As a touring songwriter, Jason Isbell's life may seem worlds apart from the exhausted but appreciative laborer he describes on the title track of his newest album Something More Than Free. Yet the two share one important trait: a willingness to do the work.
Go back to David Bowie, Isbell says. "Would you rather be David Bowie or Morrissey?" The late Bowie was known for always staying busy while. as for Morrissey, after a spate of canceled shows, Isbell notes, "I've heard he can't even get some gigs anymore. He's become a disaster."
He adds, "One guy did the work and the other didn't, and they started out with arguably the same amount of talent."
Growing up in northern Alabama, Isbell was taught how to play music at an early age by his grandparents, who also served as his primary babysitters. A reliance on the family bond is still important in a lot of rural Southern families, Isbell says, especially in areas where basic services can be more than an hour away.
"Everybody has to work, they need somewhere to take their kids, too. Or a woman who's being beaten by her husband, [she needs to know] she has someone else to stay with," he says. "If not for family, people would still have really bad times." As much as characters from those families still inform Isbell's writing, his inclusion in another Southern family also played a large role in his development as a musician -- the legendary music community of Muscle Shoals.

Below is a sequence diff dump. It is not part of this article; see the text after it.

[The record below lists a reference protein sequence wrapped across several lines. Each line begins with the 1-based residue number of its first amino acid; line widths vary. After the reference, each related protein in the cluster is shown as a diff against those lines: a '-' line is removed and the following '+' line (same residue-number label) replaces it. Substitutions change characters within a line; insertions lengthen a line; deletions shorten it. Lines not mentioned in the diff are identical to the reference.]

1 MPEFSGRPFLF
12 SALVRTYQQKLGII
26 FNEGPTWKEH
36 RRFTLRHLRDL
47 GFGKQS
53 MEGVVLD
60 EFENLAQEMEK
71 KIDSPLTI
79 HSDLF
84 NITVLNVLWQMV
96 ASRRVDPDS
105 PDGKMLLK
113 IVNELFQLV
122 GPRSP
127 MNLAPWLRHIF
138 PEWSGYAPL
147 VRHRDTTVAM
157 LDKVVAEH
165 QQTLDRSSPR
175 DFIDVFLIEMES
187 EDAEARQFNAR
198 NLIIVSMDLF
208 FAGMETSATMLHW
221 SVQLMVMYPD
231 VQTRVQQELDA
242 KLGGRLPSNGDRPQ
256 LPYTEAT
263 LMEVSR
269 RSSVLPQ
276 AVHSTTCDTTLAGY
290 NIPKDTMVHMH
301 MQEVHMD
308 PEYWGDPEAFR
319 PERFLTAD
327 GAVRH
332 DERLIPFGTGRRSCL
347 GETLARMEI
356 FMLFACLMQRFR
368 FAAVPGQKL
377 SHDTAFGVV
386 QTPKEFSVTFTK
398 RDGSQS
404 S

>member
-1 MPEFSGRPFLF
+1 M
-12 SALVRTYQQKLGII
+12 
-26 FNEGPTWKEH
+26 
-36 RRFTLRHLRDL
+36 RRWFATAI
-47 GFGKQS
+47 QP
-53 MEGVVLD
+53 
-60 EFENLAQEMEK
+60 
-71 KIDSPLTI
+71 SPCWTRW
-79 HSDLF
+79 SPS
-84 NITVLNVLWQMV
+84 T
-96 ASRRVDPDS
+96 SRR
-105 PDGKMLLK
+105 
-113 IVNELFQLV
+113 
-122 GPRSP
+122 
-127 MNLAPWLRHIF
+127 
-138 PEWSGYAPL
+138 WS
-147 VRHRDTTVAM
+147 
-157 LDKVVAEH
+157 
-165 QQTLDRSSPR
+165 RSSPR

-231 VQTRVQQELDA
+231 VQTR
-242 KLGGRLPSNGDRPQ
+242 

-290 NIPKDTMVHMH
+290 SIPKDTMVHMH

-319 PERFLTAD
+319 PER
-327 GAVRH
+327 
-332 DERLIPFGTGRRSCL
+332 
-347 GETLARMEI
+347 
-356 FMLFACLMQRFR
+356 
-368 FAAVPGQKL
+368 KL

"It's always been a really positive thing," Isbell says, mentioning his time spent with legendary bassist and Muscle Shoals Sound Studio founder David Hood, among others. "I got to know them as people before I knew their work. They were always hopeful for your future. There was no stress; [I was] trying to learn. It was always about the work."
Isbell's most recent batch of work, Something More Than Free, found the artist writing from a different perspective. Where his previous output dealt with with darker personal issues like addiction and divorce, he's now clean, married to fellow musician Amanda Shires and raising the couple's first child.
"I came to terms with all the emotional bullcrap," Isbell says of the time between 2013's Southeastern and the new album. Yet in making peace with his past, he also had no problem finding new things to write about.
"Inspiration is the easy part," he says. "I don't deal with writer's block; I don't get uncomfortable writing about personal things. It's my job. There's plenty of stuff out there to write about."
Isbell says he often finds the "spark" for his writing in something as simple as overhearing a conversation. While this can lead to him writing from the perspective of someone else, as he does on the album's title track -- the singer says he prefers to write in the first person as much as possible.
"Jokes and songs usually come out better in first person," he says, adding that he attempts to write as conversationally as possible, looking for "less flashy" words during the editing process. "It's important for me to write the way people talk."
Equally important, it would seem, is making sure people hear his songs. Speaking from a hotel room in Miami on January 30, Isbell had just returned from a tour of Europe before embarking on a songwriters' cruise featuring John Hiatt, Lucinda Williams and Shires among others. When that wraps up, he will embark on a U.S. tour that lands in St. Louis on Wednesday, February 17. Then it's on to Australia. Isbell's current schedule has him criss-crossing the globe through March.
He doesn't mind, though -- and his reasoning is a familiar refrain.
"I think a lot of people would like to have my job," he says. "If I'm going to have it], I might as well do the work."